CATTLE HIGHLIGHTS: Difficult day in the cattle markets as long liquidation and technical selling pressure the market mostly lower with moderate to strong losses. Oct cattle slipped 1.025 to 144.850 and Dec cattle traded 1.400 lower to 149.350.  October feeders traded 1.250 lower to 177.975.

Money exited the livestock market as the upward momentum has faded in the cattle, triggering long liquidation. Price action was weak on the close and could bring additional selling pressure on the session open on Friday.  The market may be using the strong US dollar and demand concerns as a selling trigger.  In addition, the market could be squaring up positions in anticipation of the Cattle on Feed report on Friday afternoon.  Expectations for the report are looking to show the total cattle on feed at 100%, placements at 98.1 % and marketings at 105.9% compared to last year’s totals.  If realized, the placement number will be the sixth consecutive month lower than the previous year’s estimates. The recent weakness in the market is likely pricing in the negative side of the report. Light to moderate cash trade has developed on Thursday with southern live prices marked at $143, $1 higher than last week’s totals. In the North, business is being marked at mostly $228, also $1 higher than last week.  The market was anticipating a strong cash tone overall this week, disappointing the market. Today’s slaughter totaled 127,000 head, 2,000 above last week, but 11,000 greater than a year ago. Retail values at midday were mixed with choice carcasses trading .03 higher to 249.16, but select lost 1.05 to 225.09. The load count was light at 83 midday loads. The recent weakness in choice beef carcasses is concerning and could be a pressure in the market overall. Weekly export sales were totaling 15,200 MT of new beef sales last week, with China, Thailand, and Vietnam as the top buyers of U.S. beef last week.  The feeder market saw additional technical selling as prices were strongly lower.  October contract may be eyeing support near 177.00.  The Feeder Cash Index gained 165 to 179.75 is trading at a small premium to the Sept feeder contract with expiration right around the corner, could help limit the downside overall. The technical picture looks week, and prices will likely stay under pressure going into the end of the week.  The concerns regarding outside market weakness may also help limit cattle market gains as the cattle market will be preparing for Friday’s Cattle on Feed report.

LEAN HOG HIGHLIGHTS: Lean hog futures saw additional long liquidation as selling pressure across the cattle markets spilled over into the hog markets.  Oct hogs were .300 lower to 94.125, and Dec hogs lost .775 to 85.675.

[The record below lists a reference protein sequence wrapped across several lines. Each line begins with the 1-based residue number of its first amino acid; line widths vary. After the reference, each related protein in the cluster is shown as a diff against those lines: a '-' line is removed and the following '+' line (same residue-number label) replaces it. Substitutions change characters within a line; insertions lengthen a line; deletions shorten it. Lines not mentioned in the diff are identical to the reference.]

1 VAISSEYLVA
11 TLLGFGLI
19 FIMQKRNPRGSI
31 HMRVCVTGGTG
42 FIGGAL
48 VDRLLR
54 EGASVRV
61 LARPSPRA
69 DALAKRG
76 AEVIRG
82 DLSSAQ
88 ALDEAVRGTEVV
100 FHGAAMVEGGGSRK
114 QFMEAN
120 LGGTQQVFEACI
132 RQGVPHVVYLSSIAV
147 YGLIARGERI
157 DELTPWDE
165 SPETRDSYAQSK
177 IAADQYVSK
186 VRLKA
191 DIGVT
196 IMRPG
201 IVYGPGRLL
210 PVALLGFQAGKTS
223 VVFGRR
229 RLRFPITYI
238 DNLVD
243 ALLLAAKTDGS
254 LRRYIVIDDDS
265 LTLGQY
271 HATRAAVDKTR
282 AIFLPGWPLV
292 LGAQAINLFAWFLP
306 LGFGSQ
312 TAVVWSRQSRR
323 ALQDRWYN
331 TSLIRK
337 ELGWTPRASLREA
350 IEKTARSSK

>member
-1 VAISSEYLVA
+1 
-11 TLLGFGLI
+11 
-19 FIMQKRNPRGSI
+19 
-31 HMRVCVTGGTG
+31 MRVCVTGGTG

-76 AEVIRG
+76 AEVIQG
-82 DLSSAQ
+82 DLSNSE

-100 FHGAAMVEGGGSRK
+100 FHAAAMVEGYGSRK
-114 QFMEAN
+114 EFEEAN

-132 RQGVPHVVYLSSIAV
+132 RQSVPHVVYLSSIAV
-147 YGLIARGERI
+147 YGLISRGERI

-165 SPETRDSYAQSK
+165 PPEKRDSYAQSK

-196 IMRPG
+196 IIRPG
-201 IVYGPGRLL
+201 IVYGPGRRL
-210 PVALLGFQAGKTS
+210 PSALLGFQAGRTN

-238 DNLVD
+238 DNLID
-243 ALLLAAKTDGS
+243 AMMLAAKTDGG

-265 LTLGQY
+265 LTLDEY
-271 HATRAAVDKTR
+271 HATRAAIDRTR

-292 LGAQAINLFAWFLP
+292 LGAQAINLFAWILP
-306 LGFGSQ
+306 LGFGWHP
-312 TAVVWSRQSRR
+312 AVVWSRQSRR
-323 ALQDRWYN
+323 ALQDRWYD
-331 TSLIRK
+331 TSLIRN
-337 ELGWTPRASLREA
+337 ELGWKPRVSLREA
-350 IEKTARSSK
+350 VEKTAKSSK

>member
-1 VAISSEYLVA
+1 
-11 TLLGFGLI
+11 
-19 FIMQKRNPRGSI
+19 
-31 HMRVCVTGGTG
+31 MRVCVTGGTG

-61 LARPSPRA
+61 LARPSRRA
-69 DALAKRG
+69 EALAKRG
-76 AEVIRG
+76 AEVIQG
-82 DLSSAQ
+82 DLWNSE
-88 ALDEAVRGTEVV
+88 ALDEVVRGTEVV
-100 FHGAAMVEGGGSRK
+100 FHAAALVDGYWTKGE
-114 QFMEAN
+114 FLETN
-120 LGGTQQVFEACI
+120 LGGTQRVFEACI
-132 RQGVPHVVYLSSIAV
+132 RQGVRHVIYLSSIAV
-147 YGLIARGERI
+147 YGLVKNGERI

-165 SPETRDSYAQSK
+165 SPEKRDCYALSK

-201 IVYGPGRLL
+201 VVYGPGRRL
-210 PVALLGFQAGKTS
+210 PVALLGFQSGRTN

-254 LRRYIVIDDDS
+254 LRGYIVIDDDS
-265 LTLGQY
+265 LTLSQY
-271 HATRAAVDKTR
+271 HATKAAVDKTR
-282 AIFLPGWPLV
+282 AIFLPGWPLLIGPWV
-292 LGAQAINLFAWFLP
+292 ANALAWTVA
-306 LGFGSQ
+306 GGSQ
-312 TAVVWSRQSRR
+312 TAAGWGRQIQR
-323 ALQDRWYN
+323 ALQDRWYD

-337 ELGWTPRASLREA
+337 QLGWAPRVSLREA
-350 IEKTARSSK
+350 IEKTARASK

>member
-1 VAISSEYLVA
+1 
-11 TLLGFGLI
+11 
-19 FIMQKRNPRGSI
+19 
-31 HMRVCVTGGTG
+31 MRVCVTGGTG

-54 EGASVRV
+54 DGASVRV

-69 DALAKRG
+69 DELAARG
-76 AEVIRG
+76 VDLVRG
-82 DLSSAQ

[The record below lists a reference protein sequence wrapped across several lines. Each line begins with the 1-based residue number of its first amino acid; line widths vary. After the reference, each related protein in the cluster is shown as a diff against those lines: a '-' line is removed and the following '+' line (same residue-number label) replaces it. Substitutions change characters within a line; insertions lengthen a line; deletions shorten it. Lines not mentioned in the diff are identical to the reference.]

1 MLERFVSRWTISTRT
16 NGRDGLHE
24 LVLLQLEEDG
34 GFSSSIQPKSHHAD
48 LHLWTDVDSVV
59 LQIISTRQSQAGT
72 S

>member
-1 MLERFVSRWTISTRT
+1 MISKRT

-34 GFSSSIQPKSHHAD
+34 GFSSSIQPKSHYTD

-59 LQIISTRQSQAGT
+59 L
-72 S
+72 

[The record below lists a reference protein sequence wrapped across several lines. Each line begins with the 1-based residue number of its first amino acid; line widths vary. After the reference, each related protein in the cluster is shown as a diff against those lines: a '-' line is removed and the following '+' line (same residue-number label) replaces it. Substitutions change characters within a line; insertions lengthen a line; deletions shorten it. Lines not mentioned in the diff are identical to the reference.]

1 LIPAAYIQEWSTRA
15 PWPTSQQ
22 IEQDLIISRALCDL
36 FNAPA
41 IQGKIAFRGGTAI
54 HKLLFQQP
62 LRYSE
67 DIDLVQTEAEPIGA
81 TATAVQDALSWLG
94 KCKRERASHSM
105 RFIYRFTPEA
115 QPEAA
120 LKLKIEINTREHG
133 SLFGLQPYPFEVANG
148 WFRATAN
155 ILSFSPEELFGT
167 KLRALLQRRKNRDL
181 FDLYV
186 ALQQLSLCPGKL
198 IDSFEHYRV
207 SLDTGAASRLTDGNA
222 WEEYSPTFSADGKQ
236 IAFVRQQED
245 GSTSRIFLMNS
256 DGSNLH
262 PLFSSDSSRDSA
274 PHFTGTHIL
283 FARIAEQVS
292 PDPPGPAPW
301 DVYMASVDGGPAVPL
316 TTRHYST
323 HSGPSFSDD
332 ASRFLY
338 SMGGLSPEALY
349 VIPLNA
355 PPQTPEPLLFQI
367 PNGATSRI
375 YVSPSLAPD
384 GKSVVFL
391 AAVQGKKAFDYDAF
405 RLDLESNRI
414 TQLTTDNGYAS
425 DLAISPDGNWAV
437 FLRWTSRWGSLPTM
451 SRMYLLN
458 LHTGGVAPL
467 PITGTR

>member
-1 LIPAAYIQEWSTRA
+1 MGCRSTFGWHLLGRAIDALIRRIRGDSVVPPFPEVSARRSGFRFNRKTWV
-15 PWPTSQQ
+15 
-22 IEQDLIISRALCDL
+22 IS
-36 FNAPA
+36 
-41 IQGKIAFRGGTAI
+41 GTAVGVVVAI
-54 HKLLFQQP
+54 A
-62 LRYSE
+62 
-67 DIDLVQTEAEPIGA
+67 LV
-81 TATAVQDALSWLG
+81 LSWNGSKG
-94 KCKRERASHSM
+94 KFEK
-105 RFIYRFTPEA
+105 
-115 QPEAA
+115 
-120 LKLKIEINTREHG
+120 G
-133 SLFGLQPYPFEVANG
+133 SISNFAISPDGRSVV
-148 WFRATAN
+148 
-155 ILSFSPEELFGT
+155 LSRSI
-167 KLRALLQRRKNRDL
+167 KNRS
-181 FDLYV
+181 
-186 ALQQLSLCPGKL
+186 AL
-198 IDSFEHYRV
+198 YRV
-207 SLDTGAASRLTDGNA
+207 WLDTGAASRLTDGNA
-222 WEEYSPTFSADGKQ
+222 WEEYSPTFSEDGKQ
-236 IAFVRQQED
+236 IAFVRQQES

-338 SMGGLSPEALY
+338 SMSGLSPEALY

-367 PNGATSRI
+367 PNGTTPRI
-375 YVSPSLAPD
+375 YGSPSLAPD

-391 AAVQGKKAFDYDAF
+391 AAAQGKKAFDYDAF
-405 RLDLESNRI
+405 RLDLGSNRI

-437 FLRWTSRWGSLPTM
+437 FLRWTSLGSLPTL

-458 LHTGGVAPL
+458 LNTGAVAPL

Hog futures have continued to pullback of recent highs on long liquidation and technical selling, pressured by strong selling in the cattle markets. October and December futures are challenging support at the 100-day moving average, which could be a key swing point in the hog charts. The recent strength in the hog market has come from the hog market anticipating a firmer cash market tone. The Lean Hog Index  has leveled out recently, but traded .40 lower to 97.96.  Oct futures are trading at a 3.835 discount to the index.  Midday direct cash hog trade was softer, losing 1.36 to 93.92, with a 5-day average of 93.42.  Retail values were caught a bid at midday as pork carcasses traded 4.00 higher to 104.35. Today’s midday load count was moderate at 177 loads. Weekly exports sales announced this morning saw new sales of 29,000 mt of U.S. pork last week with Mexico, Canada, and China as the top buyers of U.S. pork last week. USDA release the monthly Cold Storage report on Thursday afternoon.  Frozen pork supplies were up 1% from the previous month and up 17% from last year. Stocks of pork bellies were down 24% from last month, but up 85% from last year.  Pork supplies remain large, building with large slaughter numbers and a softer overall global demand tone.  The cold storage numbers are disappointing and could limit the futures market going into the weekend. The hog market looks to have made the turn higher, but is back challenging some key levels of support.  These need to hold, or charts will turn more negative and be susceptible to additional selling pressure.

DAIRY HIGHLIGHTS: Today saw losses for nearby Class III contracts and two-sided action for its Class IV counterpart. Spot cheese is up 2 cents on the week, closing at $2.0950/lb today, but the spread has widened out even more with barrels now 19 cents above blocks. This is the highest premium for barrels in almost two years and has only been more extreme on two occasions. Barrel demand has been noted as strong in recent regional cheese reports, but it likely means one of the two elements of the spot cheese market is going to “give” soon and shift directions. While butter likely got ahead of its skis on last week’s move to $3.24/lb, it is down just a quarter cent on the week and has helped keep the Class IV market stable so far.

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John Heinberg